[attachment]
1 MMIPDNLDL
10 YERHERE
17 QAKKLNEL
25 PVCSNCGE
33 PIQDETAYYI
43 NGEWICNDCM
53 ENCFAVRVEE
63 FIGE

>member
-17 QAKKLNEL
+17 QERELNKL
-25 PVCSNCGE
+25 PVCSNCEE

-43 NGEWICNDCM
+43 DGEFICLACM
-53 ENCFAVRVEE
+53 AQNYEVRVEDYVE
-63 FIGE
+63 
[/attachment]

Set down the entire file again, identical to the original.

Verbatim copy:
1 MMIPDNLDL
10 YERHERE
17 QAKKLNEL
25 PVCSNCGE
33 PIQDETAYYI
43 NGEWICNDCM
53 ENCFAVRVEE
63 FIGE

>member
-17 QAKKLNEL
+17 QERELNKL
-25 PVCSNCGE
+25 PVCSNCEE

-43 NGEWICNDCM
+43 DGEFICLACM
-53 ENCFAVRVEE
+53 AQNYEVRVEDYVE
-63 FIGE
+63 